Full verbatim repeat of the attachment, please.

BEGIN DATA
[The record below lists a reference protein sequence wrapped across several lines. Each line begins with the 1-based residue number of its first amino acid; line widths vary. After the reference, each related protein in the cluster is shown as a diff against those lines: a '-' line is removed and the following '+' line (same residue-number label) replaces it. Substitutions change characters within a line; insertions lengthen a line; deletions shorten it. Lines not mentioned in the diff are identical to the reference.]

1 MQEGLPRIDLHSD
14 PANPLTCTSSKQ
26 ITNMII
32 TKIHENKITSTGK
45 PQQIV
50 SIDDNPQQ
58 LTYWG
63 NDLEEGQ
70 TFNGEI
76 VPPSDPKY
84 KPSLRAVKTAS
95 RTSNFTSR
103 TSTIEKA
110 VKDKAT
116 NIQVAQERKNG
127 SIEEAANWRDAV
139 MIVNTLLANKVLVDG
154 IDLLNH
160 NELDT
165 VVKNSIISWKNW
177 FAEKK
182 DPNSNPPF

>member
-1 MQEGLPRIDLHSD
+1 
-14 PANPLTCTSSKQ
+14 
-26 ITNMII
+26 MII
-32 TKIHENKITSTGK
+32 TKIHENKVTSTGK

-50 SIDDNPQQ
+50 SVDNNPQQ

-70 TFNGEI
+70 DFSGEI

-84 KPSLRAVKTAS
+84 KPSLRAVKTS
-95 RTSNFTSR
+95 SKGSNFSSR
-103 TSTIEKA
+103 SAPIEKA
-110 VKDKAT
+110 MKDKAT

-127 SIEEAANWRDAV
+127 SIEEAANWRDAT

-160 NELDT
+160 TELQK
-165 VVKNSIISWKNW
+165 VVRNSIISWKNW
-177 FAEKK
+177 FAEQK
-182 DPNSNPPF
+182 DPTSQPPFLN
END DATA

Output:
[The record below lists a reference protein sequence wrapped across several lines. Each line begins with the 1-based residue number of its first amino acid; line widths vary. After the reference, each related protein in the cluster is shown as a diff against those lines: a '-' line is removed and the following '+' line (same residue-number label) replaces it. Substitutions change characters within a line; insertions lengthen a line; deletions shorten it. Lines not mentioned in the diff are identical to the reference.]

1 MQEGLPRIDLHSD
14 PANPLTCTSSKQ
26 ITNMII
32 TKIHENKITSTGK
45 PQQIV
50 SIDDNPQQ
58 LTYWG
63 NDLEEGQ
70 TFNGEI
76 VPPSDPKY
84 KPSLRAVKTAS
95 RTSNFTSR
103 TSTIEKA
110 VKDKAT
116 NIQVAQERKNG
127 SIEEAANWRDAV
139 MIVNTLLANKVLVDG
154 IDLLNH
160 NELDT
165 VVKNSIISWKNW
177 FAEKK
182 DPNSNPPF

>member
-1 MQEGLPRIDLHSD
+1 
-14 PANPLTCTSSKQ
+14 
-26 ITNMII
+26 MII
-32 TKIHENKITSTGK
+32 TKIHENKVTSTGK

-50 SIDDNPQQ
+50 SVDNNPQQ

-70 TFNGEI
+70 DFSGEI

-84 KPSLRAVKTAS
+84 KPSLRAVKTS
-95 RTSNFTSR
+95 SKGSNFSSR
-103 TSTIEKA
+103 SAPIEKA
-110 VKDKAT
+110 MKDKAT

-127 SIEEAANWRDAV
+127 SIEEAANWRDAT

-160 NELDT
+160 TELQK
-165 VVKNSIISWKNW
+165 VVRNSIISWKNW
-177 FAEKK
+177 FAEQK
-182 DPNSNPPF
+182 DPTSQPPFLN